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Spotting Financial Statement Fraud, Part 1: Trapped in the Fraud Triangle


Corporate fraud comes in many forms. Asset misappropriation, such as embezzlement and theft, and corruption in the form of taking bribes and payoffs, are the two most widely known.

But financial statement fraud—as defined by the Association of Certified Fraud Examiners (ACFE), an industry organization that publishes an annual report on this very subject—is “the deliberate misrepresentation of the financial condition of an enterprise.”

Although it is costly and damaging, it is the least common type of fraud, which means identifying it can be difficult. According to the ACFE’s most recent annual report in 2020, the average loss associated with each incident of financial statement fraud is $954,000, or nearly $1 million.

In this first of a 3-part series about financial statement fraud, we examine who are often perpetrators of this type of fraud and the reasons behind it.

American sociologist and criminologist Dr. Donald R. Cressey (1919-1987) spent years investigating financial misdeeds, especially white-collar crime.

Cressey came up with three components that became known as the Fraud Triangle, a model for explaining how and why a trusted individual might commit fraud in his book Other People’s Money: A Study in the Social Psychology of Embezzlement, originally published in 1973.

The Fraud Triangle represents the intersection of pressure, perceived opportunity, and rationalization, which turns an employee into what Dr. Cressey deems “a trust violator,” who takes advantage of his/her standing within a company to commit financial fraud.


The Fraud Triangle can become both a prison and a self-fulfilling prophecy.

Related to a criminal investigator’s search for means, motive, and opportunity, this tool allows fraud investigators to spot why and how fraud might be occurring, and who is most likely to commit it.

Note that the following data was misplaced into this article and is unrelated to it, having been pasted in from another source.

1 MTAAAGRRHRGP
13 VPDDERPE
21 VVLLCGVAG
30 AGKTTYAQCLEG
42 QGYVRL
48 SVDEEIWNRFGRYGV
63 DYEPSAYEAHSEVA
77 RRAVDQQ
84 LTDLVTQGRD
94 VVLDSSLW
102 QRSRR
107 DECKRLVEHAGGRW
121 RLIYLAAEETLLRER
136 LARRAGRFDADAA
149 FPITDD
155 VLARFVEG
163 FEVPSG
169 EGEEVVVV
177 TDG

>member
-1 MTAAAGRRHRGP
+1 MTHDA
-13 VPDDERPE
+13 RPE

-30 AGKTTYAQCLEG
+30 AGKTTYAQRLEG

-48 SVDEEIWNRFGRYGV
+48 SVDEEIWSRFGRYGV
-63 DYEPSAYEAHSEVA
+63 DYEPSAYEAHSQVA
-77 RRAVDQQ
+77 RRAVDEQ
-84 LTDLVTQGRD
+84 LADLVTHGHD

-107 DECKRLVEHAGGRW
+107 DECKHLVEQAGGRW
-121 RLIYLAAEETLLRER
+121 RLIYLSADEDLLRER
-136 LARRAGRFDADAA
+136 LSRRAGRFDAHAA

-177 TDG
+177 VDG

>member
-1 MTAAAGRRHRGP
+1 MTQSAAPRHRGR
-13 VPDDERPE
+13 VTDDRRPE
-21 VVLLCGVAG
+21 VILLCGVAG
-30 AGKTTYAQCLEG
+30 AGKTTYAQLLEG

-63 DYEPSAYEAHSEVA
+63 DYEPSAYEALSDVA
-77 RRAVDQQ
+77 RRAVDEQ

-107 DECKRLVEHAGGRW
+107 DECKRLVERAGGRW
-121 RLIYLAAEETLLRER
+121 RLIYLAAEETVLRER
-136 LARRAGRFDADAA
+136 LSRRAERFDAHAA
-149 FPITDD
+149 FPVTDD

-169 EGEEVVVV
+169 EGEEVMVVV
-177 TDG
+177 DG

Financial turmoil is the obvious motive in most cases, with perpetrators rationalizing their decisions to cut corners or skim funds due to the increasingly troublesome circumstances.

Opportunity can present itself in myriad ways: too little operational oversight, improper vetting of new customers, outsourcing manufacturing or services, and tense working conditions (too much work due to short staffing, layoffs, or other factors).

The pandemic has probably created opportunities too, with remote working and little contact or the usual types of review from supervisors or management. Of course, whether this is true or not may not be evident for some time.

However it may happen, the ACFE estimates companies can lose as much as 5 percent of their annual revenue to fraud-related costs, and the stakes are even higher when the future is uncertain and even profitable corporations are feeling the heat.

The Perpetrators

So who are the fraudsters? It’s not wise to embrace stereotypes, as many people who commit fraud are valuable, trusted, well-liked employees.

On average, they’ve worked at a company for half a decade at least, and most are first-time offenders with no previous criminal activity of any kind, fraud or otherwise. Almost 90 percent have never been charged with financial impropriety, and 84 percent have never been disciplined by an employer.

But with an increased trend towards bonuses tied to performance—fully 80 percent of eligible employees in 2020 had bonuses linked to the company’s stock growth, quarterly sales figures, or other performance numbers—the lure of cooking the books is greater than ever.

Other motivations can include a genuine desire to please management and see the company do well, or the wish to boost the company’s profile and reputation ahead of a buyout, investment, or major loan.

While it is entirely possible that a low-level employee can fudge numbers, or a salesperson can blur figures to reel in a bigger commission, most fraud comes from the top: owners and c-suite executives with the ability to manipulate financial statements and the likelihood of personal gain from a robust bottom line are the most likely culprits.

In our next article segment, we will explore common methods that are used to commit financial statement fraud.

Leonard Pierce is a freelance writer with more than 20 years of experience.